Isabel moves to Paris to help her sister Roxy during her pregnancy, since she just quit film school. Just before Isabel shows up, Roxy's husband leaves her and her daughter.

Roxy is distraught and fine with letting people believe he is just away on a trip, but as things move on, people begin to learn the truth and Roxy dives further and further into depression.

When Isabel arrives in Paris, she does not understand what it is about the French that Roxy loves so much, but the longer she is there, the more it grows on her, especially the food. When Isabel finds herself being drawn to a powerful older man, she contemplates what it means to be a mistress and eventually learns first hand.

This novel not only shows some of the differences between Americans and the French through an interesting storyline, but also explores how greed can work its way into the hearts of those that didn't think they were interested in money just by the mere possibility of it.

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Saturday, September 20, 2014

Review: Chocolat

Chocolat by Joanne Harris

My rating: 5 of 5 stars

I truly enjoyed this book. I enjoy most books about food, but a book about chocolate can hardly be beat. After I finished reading the book, I watched the movie again to see if it was the same, as there were some things that didn't seem familiar to me, and, in fact, there are quite a few variations between the two. However, while the movie definitely strayed form some of the characters and details, the theme remained in tact. Both cover the theme of the righteous wanting to control life, while showing that that is neither possible nor the most loving thing to do.

Vianne, the main character, draws people in with her welcoming smile and her lovely chocolates. While the local priest sees this as evil, with her temptations, she is merely loving the people that come into her life the best she can. He on the other hand does not know what it means to love, only judge. Though the two are clearly set against one another, perhaps there's room for them both in this small French village.

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Wednesday, August 13, 2014

Review: The Debutante

The Debutante
The Debutante by Kathleen Tessaro

My rating: 4 of 5 stars

I'm quickly becoming a fan of Kathleen Tessaro's work. I first picked up The Perfume Collector because it has a gorgeous cover of a mysterious woman wearing a red dress. After enjoying it, I went back to Half Price Books to see if there was anything else by the author and found this one. While I may not have enjoyed it quite as much as the first one (it's set in England rather than Paris), I still liked it a lot.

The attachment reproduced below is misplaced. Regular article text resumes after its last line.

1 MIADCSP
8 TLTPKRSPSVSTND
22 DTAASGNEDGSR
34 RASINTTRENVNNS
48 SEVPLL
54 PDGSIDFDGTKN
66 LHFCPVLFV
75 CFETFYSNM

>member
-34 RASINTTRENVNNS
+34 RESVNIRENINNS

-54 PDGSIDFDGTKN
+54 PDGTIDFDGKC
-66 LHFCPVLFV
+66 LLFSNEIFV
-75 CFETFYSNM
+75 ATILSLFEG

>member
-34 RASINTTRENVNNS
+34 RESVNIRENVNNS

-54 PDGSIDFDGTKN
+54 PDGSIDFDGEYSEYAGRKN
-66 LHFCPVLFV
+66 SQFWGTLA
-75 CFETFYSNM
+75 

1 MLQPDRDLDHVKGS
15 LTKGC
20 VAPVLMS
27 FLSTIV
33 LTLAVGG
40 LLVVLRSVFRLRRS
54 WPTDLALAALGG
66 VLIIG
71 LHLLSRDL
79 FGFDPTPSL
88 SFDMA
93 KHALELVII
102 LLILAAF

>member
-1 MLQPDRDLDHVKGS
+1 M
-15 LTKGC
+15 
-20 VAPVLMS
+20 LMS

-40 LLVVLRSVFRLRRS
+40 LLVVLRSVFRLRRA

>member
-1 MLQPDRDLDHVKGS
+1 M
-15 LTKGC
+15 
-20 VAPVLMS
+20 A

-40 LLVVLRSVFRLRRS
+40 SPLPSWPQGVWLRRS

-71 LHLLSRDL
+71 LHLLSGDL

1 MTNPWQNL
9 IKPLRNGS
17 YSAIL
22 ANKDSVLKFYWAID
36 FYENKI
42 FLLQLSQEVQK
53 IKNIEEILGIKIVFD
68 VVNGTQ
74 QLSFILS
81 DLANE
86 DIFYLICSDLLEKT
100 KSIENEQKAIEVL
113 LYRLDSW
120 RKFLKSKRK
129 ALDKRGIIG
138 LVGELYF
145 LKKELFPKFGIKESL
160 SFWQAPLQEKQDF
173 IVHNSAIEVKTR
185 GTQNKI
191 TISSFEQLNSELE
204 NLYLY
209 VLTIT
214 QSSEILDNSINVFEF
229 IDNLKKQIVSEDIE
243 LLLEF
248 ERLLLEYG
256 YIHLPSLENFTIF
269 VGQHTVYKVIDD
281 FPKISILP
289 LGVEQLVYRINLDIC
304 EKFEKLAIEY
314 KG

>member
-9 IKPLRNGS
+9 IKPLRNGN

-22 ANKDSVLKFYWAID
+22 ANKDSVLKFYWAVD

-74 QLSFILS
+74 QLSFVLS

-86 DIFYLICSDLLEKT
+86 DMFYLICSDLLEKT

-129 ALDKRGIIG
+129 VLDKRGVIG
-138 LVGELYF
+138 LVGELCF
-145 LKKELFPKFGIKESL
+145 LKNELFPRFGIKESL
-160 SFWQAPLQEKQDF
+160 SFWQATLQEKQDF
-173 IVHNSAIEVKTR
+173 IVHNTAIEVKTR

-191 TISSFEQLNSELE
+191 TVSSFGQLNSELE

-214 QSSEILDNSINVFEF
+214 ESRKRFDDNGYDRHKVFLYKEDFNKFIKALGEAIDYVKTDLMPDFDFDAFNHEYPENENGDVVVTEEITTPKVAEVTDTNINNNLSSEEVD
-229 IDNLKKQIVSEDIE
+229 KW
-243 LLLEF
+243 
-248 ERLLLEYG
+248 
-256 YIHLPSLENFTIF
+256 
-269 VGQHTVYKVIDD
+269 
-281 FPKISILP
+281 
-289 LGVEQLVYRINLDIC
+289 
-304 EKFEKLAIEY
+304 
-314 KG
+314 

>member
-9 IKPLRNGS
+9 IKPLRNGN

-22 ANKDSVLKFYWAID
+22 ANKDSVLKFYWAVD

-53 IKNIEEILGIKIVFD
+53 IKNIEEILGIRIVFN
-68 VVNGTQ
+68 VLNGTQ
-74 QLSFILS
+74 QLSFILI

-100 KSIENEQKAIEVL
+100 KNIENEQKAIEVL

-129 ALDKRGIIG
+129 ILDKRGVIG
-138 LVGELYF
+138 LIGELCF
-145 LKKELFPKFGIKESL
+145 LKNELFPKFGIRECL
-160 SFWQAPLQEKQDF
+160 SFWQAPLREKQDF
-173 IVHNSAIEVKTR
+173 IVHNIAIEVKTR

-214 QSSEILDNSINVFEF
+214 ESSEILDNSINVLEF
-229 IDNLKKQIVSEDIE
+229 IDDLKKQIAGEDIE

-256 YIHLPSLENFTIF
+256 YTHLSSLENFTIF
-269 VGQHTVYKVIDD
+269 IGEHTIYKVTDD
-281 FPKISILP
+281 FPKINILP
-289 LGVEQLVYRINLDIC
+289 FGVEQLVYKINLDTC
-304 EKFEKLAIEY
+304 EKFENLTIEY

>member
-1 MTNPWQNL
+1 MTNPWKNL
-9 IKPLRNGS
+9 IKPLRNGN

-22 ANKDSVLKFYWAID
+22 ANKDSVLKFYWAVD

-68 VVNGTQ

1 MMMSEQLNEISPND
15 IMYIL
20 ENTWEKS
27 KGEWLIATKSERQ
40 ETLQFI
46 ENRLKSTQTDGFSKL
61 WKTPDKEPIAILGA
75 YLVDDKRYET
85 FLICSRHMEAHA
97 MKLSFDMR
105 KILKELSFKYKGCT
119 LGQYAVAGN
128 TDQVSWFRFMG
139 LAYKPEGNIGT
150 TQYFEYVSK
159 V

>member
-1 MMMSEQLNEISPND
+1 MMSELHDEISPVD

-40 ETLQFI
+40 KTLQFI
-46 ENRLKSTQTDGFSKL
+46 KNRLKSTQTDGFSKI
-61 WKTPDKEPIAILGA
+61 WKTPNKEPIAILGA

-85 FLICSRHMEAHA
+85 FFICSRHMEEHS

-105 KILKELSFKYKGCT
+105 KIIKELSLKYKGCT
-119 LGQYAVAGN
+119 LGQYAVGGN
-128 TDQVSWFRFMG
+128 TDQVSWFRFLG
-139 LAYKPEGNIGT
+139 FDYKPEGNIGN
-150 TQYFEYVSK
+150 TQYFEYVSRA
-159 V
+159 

An auction house owner lets her niece come to live with her because she is in some sort of trouble and she gives her a job working with a longtime employee, who just happens to be handsome, though brooding.

The niece is nothing like the employee thought she would be and actually enjoys her company as they go to an estate to take inventory.

At the estate, the niece finds a hidden room with a hidden box that leads her down a road of mystery. As she finds out more clues to a famous debutante from the past, the woman realizes some of the mistakes of her past and has to make a decision on what to do about it.

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Sunday, March 30, 2014

Review: Thanks!: How the New Science of Gratitude Can Make You Happier

Thanks!: How the New Science of Gratitude Can Make You Happier
Thanks!: How the New Science of Gratitude Can Make You Happier by Robert A. Emmons

My rating: 3 of 5 stars

This book will not only give you the research behind gratitude and why living a grateful life leads to a longer, happier life, but will also teach ways to cultivate gratitude. If you've ever felt you should be more thankful, this book will tell you why you're right and what to do about it.

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Tuesday, January 14, 2014

Review: Nurturing Healing Love: A Mother�s Journey of Hope & Forgiveness

Nurturing Healing Love: A Mother�s Journey of Hope & Forgiveness
Nurturing Healing Love: A Mother�s Journey of Hope & Forgiveness by Scarlett Lewis

My rating: 5 of 5 stars

This book just takes a few hours to read and tells such an inspiring story about love and healing.

A mother, whose son died in the Sandy Hook tragedy, tells her story of grief and healing after such a tragic loss, while also telling a story of hope and sharing her son's message to others.

During the months following the tragedy a year from last December, the mother tries many healing mechanisms, from therapy to spiritual practices, and finds the ones that help her most.

While the story may sound sad, this book is not one of sadness, but of hope and healing.

The mom and the son that remains move toward hope through helping others and spreading the message of love around the world.

I would highly recommend it to anyone.